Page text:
So we’re under a month away from Dead Space 3’s release, and I find myself asking a familiar question… It’s a question I last asked myself when F.E.A.R 3 (or F.3.A.R, which is undeniably a far stupider name) was on the verge of release. Will this be the game to PERFECT the horror genre?

Now sure, I bet a lot of you are thinking ‘but both Dead Space and the first F.E.A.R. game WERE great additions to the horror genre, while they’re action packed, co-op sequels seem to focus LESS on horror’. I would have to agree that yes, the original games WERE brilliant examples of horror games done right, but when I think back to my experiences with both those games, there is definitely something missing. I remember jumping and yelping my way through F.E.A.R.’s scares and psychological brain jabs and I remember downright clutching my controller in terror during the final confrontation with Alma. Similarly, my first encounter with Dead Space involved several, 20 minute blocks of sheer terror, with 30 minute intervals of shaking and sweating just to recover enough nerve to pick up the controller again.

But straight after these experiences, in some cases during them, I was texting, calling or messaging friends to share my experience. “HEY DUDE, I’M SHITTING MYSELF. FEAR IS SO FREAKIN’ SCARY!”. My first instinct was to spread and share the emotional reaction this game caused in me. To me, this was indicative of how I (and I think many others) experience horror. We like to bounce our feelings of our friends. That’s why, as kids, we would tell horror stories at sleep over parties. Because we FEED off each others emotions. We see how scared our friends are and in turn it makes US more scared. Or if we’re scared, we need to let it spread, like a virus, because somehow seeing those close to us just as scared as we are gives us validation.

So this is why I was excited at the prospect of F.E.A.R. 3. I thought the great, psychological frights from the first game would be back but this time be amplified with inclusion of co-op. Unfortunately, it was not to be. Whilst the game was fun, with some creative co-op implementation, there was a heavier emphasis on action than there was on horror.

My initial excitement for this ideal horror game though made me realise how perfect the co-op format is for a horror game, especially online co-op. There is so much you can do with it. After all, good horror takes familiar conventions and twists them, turns them on their head and in gaming there are so many conventions just waiting to be screwed with. For instance, something simple like knowing where your co-op partner is. How often do we see the hero of a horror movie get split up from his friends? In a co-op game, splitting up is generally just an excuse for two players to experience something different, but they’re still chatting over their headsets and nattering away. What if when two players split up, their party chat is disabled? All of a sudden they’re alone, no idea where their partner is. In that isolation, when the player feels the most vulnerable, that’s the prime place to insert fear into the players heart. But you can’t have that effect on the player without the co-op. It’s that balance between making the player comfortable and then stealing that comfort away that makes horror so effective. It’s like making a typewriter room in a Resident Evil game suddenly come under attack by zombies. You make a player never feel save.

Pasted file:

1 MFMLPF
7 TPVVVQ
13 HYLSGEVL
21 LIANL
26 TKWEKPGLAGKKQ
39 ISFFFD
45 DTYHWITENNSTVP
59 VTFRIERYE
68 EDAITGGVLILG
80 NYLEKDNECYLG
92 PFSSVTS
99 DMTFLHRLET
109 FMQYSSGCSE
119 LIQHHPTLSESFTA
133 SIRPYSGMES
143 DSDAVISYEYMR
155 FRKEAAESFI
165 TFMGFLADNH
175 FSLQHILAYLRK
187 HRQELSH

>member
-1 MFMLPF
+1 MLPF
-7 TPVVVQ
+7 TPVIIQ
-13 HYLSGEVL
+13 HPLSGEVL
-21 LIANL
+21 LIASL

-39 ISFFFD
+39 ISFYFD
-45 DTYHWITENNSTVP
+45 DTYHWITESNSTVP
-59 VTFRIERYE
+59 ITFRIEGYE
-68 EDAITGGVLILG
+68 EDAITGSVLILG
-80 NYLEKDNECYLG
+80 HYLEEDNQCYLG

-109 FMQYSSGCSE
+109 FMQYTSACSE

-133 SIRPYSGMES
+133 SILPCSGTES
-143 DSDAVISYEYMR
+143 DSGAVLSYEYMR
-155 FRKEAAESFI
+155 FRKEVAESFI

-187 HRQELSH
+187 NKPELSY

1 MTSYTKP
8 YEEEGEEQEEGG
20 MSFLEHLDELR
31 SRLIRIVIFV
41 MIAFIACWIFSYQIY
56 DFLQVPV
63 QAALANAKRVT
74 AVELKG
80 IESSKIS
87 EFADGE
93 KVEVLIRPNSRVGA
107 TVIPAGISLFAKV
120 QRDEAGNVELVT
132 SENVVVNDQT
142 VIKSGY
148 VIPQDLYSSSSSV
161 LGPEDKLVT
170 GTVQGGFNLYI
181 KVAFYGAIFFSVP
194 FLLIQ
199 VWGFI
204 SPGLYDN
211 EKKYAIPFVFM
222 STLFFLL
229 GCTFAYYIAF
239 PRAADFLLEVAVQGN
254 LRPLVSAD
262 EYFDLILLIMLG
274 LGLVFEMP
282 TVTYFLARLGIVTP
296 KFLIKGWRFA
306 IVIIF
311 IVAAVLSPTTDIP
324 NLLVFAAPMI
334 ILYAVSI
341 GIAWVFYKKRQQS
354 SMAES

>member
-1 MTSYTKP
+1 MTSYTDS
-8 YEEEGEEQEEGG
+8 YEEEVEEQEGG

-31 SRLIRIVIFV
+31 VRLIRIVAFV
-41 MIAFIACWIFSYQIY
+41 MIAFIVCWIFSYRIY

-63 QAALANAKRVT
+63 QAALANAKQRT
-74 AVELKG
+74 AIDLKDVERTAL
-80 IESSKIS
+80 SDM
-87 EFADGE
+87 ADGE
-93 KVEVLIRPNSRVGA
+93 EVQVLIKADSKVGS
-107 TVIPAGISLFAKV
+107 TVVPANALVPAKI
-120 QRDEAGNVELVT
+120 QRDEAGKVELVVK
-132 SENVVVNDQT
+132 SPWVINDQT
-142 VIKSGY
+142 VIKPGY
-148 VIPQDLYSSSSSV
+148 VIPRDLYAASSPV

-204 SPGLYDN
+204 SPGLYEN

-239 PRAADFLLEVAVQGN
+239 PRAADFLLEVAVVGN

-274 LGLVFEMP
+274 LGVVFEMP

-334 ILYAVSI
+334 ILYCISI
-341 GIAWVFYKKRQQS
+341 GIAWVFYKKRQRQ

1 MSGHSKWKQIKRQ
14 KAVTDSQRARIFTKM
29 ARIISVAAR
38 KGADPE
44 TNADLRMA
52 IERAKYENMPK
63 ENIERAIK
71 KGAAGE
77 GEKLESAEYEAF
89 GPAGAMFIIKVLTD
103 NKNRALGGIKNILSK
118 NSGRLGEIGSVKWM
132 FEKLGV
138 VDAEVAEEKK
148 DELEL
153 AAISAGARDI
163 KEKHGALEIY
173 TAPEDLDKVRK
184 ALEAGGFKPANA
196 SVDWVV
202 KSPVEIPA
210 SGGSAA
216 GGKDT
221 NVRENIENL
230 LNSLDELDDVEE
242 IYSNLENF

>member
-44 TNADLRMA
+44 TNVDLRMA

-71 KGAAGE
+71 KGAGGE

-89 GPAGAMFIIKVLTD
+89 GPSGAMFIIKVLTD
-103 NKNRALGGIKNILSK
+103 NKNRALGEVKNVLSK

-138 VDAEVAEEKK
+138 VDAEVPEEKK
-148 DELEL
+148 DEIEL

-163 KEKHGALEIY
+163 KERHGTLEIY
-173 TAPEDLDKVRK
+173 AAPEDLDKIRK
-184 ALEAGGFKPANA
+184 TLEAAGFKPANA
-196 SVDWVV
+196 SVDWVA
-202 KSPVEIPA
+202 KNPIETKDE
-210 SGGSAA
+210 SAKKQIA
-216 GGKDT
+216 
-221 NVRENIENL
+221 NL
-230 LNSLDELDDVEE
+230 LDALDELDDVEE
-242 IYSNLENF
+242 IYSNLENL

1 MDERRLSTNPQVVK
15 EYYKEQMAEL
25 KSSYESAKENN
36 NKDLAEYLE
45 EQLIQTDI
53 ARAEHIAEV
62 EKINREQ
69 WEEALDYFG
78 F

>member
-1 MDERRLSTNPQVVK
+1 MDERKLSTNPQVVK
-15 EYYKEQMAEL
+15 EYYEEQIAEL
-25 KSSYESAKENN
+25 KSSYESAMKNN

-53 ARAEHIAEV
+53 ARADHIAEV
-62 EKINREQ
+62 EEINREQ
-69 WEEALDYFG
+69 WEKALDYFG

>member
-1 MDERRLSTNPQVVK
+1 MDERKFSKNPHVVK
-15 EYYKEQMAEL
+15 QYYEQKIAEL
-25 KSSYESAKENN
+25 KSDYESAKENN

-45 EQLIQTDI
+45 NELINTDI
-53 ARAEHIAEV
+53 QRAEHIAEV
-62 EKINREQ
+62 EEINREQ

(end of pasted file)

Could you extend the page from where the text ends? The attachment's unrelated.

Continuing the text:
Or alternatively, what if the visual information you get on screen doesn’t match the reality? What if the co-op partner you see beside you is actually an A.I. controlled enemy, just waiting to strike? Or if, after being split up, your waypoint leading you back to your team mate actually leads you back to a corpse? Or better yet, what if one you could die and the other kept playing, without knowing, only to stumble upon the hideously dismembered corpse of your friend, which then triggers the reload checkpoint. Wouldn’t that service the feeling of terror better than getting an arbitrary red screen because a partner has died? Woudn’t that perfectly recreate a scene we’ve seen in horror films so many times before?

This is why I have high hopes for Dead Space 3. Because despite people’s fear that it will become another action heavy sequel, it seems like they get what makes horror work. One of the features they’ve implemented is that the two co-op players will sometimes see different things. One player might be seeing hordes of Necromorphs attacking while the other doesn’t. Creating a rift between the players, adding to the unease is exactly what you need to do to make horror work within a game. The horror fan in me is already salivating at the prospect of such an experience. I want this game to screw with me. I want to have that control taken away from me and I want to experience it with a friend, like I have with movies before.

And with this games February release (and the demo on January 22nd) we can only hope it delivers.

Ben O’Brien hosts a weekly radio show on 2rrr 88.5fm called ‘Big Head Mode’. You can stream the show every friday, at 9pm on www.2rrr.org.au and you can follow the show on facebook for updates, news and gaming reviews at www.facebook.com/bigheadmode2rrr